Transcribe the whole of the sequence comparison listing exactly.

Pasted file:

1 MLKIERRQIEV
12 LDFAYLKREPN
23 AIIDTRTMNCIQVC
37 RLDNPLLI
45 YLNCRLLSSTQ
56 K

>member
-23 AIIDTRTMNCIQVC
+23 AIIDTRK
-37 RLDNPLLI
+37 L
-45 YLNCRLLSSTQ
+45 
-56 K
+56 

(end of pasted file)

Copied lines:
1 MLKIERRQIEV
12 LDFAYLKREPN
23 AIIDTRTMNCIQVC
37 RLDNPLLI
45 YLNCRLLSSTQ
56 K

>member
-23 AIIDTRTMNCIQVC
+23 AIIDTRK
-37 RLDNPLLI
+37 L
-45 YLNCRLLSSTQ
+45 
-56 K
+56 